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Rock Cornish Game Hens - How long to cook 'em?


crinoidgirl
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Of course they're just small chickens, and I trust Bittman, but does anyone actually have experience roasting them?

My thought was to do one per person tomorrow for Christmas dinner, four total. Practical suggestions will be welcome. Particularly amount of time per chickie.

Thanks!

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For my last cornish hen party, I used half of a one-pound hen per person. Mine were boneless halves, unstuffed, and they cooked in 20-30 min @ about 425. I left them uncovered in the fridge overnight, so the skin would be a little drier; just a piece of parchment over the dish so that nothing else in the fridge would fall into them. Nice crispy skin; juicy inside. Yum!

We're having cornish hen for Christmas dinner (20 of us).

Edited by KarenDW (log)

Karen Dar Woon

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I cook whole ones at 400 for about 45-60 minutes. The ones I use are 24-32 oz, on the plump side. But, like all things it's a matter of checking them to see when done.

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For my last cornish hen party, I used half of a one-pound hen per person. Mine were boneless halves, unstuffed, and they cooked in 20-30 min @ about 425. I left them uncovered in the fridge overnight, so the skin would be a little drier; just a piece of parchment over the dish so that nothing else in the fridge would fall into them. Nice crispy skin; juicy inside. Yum!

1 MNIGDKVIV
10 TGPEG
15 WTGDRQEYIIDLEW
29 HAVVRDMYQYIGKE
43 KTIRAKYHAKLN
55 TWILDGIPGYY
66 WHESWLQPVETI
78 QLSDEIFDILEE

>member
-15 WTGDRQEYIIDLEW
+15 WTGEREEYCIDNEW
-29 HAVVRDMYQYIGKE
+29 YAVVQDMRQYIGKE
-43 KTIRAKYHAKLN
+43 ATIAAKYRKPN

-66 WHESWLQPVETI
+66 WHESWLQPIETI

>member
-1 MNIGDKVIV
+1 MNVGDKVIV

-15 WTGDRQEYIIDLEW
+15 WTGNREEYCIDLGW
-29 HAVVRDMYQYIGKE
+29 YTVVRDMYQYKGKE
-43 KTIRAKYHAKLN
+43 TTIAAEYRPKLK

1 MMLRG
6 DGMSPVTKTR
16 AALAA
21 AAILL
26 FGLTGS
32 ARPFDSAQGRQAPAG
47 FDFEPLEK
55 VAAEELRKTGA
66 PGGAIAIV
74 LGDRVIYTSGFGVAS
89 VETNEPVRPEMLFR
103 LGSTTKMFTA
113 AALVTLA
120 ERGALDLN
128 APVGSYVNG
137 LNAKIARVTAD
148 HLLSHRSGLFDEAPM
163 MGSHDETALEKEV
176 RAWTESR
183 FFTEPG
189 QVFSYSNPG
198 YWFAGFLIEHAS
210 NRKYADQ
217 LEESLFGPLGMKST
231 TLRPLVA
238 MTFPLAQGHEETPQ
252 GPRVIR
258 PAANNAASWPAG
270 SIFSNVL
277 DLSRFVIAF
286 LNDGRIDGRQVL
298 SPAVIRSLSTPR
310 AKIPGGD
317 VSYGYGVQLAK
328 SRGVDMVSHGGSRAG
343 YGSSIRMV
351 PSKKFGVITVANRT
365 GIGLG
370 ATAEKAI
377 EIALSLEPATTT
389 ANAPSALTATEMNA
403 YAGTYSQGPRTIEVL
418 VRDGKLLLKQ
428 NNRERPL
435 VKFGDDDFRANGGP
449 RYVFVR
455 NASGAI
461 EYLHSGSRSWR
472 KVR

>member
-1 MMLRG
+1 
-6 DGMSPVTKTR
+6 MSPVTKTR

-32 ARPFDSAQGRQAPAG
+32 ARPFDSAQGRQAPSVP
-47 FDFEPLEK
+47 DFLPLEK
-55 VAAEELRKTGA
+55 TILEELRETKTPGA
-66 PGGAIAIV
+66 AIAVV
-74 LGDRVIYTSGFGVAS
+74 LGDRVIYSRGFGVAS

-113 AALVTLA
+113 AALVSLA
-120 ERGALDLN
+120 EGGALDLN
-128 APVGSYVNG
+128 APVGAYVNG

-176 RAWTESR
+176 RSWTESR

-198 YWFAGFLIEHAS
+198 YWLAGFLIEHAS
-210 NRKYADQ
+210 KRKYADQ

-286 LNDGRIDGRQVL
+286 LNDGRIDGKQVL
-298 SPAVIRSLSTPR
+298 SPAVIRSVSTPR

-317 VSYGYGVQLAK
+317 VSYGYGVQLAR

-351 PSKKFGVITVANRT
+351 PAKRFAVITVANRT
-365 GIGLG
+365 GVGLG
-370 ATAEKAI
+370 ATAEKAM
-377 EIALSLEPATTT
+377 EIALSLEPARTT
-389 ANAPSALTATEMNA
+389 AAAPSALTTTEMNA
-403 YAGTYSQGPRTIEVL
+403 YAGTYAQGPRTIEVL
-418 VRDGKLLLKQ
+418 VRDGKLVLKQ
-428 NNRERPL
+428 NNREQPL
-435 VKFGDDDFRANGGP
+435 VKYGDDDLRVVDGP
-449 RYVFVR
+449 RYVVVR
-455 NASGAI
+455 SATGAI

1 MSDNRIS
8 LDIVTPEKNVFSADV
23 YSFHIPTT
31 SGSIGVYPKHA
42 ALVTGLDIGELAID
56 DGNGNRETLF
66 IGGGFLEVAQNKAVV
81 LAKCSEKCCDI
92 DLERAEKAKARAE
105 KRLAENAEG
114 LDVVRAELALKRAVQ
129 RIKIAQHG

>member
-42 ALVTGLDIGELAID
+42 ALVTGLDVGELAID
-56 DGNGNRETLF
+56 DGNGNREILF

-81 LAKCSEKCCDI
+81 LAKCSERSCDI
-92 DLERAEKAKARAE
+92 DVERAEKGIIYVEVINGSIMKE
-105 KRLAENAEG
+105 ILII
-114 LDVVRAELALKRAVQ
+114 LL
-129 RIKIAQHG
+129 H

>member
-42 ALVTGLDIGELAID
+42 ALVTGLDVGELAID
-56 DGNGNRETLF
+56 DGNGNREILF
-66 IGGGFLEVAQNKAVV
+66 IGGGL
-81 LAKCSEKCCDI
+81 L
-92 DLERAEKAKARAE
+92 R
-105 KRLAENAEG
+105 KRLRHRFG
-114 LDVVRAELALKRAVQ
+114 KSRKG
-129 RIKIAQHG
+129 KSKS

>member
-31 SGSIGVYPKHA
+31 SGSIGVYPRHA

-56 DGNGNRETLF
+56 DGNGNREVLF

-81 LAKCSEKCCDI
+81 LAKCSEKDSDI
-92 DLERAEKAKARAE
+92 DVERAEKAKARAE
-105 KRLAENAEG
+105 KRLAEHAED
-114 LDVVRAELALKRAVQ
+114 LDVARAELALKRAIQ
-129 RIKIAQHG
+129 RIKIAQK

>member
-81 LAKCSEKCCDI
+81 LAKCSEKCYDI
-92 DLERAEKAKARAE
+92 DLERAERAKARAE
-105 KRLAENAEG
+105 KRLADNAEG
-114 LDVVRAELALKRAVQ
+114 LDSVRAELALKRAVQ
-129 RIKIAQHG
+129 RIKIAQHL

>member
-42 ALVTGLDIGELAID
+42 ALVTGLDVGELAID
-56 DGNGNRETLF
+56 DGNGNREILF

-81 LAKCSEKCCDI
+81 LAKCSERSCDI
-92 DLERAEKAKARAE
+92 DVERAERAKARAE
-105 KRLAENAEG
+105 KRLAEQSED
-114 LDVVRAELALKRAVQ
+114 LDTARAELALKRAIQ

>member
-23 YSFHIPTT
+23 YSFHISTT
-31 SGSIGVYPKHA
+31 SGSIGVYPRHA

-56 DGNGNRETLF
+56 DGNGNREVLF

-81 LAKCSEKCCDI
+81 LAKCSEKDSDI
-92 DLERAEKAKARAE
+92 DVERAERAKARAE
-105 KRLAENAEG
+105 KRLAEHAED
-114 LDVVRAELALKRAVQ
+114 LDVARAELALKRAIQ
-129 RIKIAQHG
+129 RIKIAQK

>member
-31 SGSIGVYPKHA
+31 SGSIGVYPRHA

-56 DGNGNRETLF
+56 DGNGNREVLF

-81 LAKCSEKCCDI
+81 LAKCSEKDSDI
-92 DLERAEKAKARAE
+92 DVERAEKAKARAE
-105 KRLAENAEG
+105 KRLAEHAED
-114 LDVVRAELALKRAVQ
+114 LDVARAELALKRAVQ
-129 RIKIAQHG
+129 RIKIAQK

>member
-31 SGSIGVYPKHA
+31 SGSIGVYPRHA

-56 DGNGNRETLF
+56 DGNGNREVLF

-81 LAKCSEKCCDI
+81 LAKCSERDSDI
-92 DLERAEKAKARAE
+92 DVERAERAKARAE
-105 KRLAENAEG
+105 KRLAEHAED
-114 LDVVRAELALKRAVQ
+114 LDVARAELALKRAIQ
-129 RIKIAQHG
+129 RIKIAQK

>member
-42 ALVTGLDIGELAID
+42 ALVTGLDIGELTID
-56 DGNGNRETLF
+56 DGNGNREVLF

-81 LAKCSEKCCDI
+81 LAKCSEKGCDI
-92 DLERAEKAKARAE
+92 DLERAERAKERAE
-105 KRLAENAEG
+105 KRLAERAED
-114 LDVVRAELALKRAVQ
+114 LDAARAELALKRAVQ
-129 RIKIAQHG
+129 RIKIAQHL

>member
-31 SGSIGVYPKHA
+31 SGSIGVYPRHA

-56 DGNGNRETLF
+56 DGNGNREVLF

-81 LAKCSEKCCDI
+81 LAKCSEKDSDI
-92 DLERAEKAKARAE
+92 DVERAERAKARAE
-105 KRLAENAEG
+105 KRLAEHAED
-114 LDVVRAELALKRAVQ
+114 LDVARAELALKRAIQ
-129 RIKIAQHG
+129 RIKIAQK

We're having cornish hen for Christmas dinner (20 of us).

I cook whole ones at 400 for about 45-60 minutes. The ones I use are 24-32 oz, on the plump side. But, like all things it's a matter of checking them to see when done.

Thank you, Pam and Karen. That's exactly what I need to know!

I'm doing it for Christmas dinner, too, but I've only ever grilled them. This is perfect!

Edited by crinoidgirl (log)

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  • 1 year later...

For Thanksgiving Day, I'm roasting some game hens using this recipe: Pancetta-Sage Turkey. It's basically a compound butter with herbs and pancetta, stuffed under the skin and roasted.

My plan is to make the compound butter (which has pancetta) the day before and stuff it under the skin; then refrigerate the hens until about 1/2 an hour before roasting the next day. Seems like this would allow the hens to absorb some flavor from the compound butter as well as make the Day-of go more smoothly.

I want to roast the hens, cut in half, atop a bunch of root vegetables e.g. carrots, fennel, onions, turnips, beets, etc.

Does anyone see potential problems? For example, ok to stuff compound butter ahead of time? Ok, to cut hens in half? Since the hens roast so quickly, do I need to start the veggies a little bit ahead of time? Or just remove hens once done to rest and continue roasting veggies as needed.

Thanks in advance.

John DePaula
formerly of DePaula Confections
Hand-crafted artisanal chocolates & gourmet confections - …Because Pleasure Matters…
--------------------
When asked “What are the secrets of good cooking? Escoffier replied, “There are three: butter, butter and butter.”

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I would get the veggies maybe half way done early just so I could control the final process since I don't think the hens need much of a rest. My concern is the stuffing process itself. The hens I usually get have pretty thin skins. Have you stuffed under the skin of a "practice hen"? I usually cut them down the back and lay flat for roasting. I feel I get more even cooking that way. Let us know how it goes for future reference.

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Shalmanese, do you spatchcock them?

FWIW, deep-frying a well-brined (and dried!) Cornish hen for 12-15 min at 375 produces quite respectable results.

There's two ways I like to do them now: Unspatchcocked, on a bed of potato wedges, 500F for ~40 minutes in a skillet. The chicken juices & fat are absorbed into the potatos for an ultra crispy chicken & wedges.

Spatchcocked, seared on both sides in a pan. 3 - 4 minutes on each side will result in a tender & juice bird.

PS: I am a guy.

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